In addition, when too much urine accumulates, the bladder becomes more dilated and is unable to contract completely when finally using the bathroom. When this happens, a little urine may remain inside the bladder, increasing the risk of growth of microorganisms and the development of infection.

2. Doing intimate hygiene incorrectly

One of the places that has more bacteria capable of causing a urinary infection is the intestine, so to clean the intimate area you should always pass the toilet paper from front to back, avoiding bringing bacteria that are in the butt area, especially after use the bathroom. See 5 other  rules to do intimate hygiene and prevent diseases .

Although this is one of the biggest causes of urinary tract infection in women, it can also happen in men, especially during the bath, when the gluteal region is first washed before the penis, for example.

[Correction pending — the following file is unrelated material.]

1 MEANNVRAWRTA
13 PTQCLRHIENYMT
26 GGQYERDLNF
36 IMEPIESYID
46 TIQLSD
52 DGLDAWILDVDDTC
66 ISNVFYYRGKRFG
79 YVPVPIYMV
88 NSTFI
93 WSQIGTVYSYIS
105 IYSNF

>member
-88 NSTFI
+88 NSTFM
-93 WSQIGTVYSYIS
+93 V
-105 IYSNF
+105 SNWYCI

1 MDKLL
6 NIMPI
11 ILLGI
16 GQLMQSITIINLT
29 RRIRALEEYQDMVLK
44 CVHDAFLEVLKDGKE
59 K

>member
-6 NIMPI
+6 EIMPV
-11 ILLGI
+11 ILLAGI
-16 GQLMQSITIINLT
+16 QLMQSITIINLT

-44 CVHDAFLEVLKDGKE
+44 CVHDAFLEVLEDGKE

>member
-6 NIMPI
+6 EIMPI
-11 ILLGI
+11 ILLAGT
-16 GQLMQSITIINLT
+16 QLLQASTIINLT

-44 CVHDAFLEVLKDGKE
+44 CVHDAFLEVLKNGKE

3. Drink little water during the day

In the same way that holding the pee for a long time can facilitate the development of fungi and bacteria in the urethra and bladder, drinking little water during the day can also have the same effect. This is because the body ceases to produce enough urine to use the toilet several times during the day, allowing the microorganisms that would be eliminated by the urine to continue up to the bladder.

Thus, it is advised to drink at least about 2 liters of water per day to keep the urinary system healthy.

4. Using absorbents for a long time

Tampons, as well as panties, are a great way to maintain hygiene during your menstrual period. However, when they get dirty they facilitate the development of bacteria that can reach the urinary system, causing urinary infection.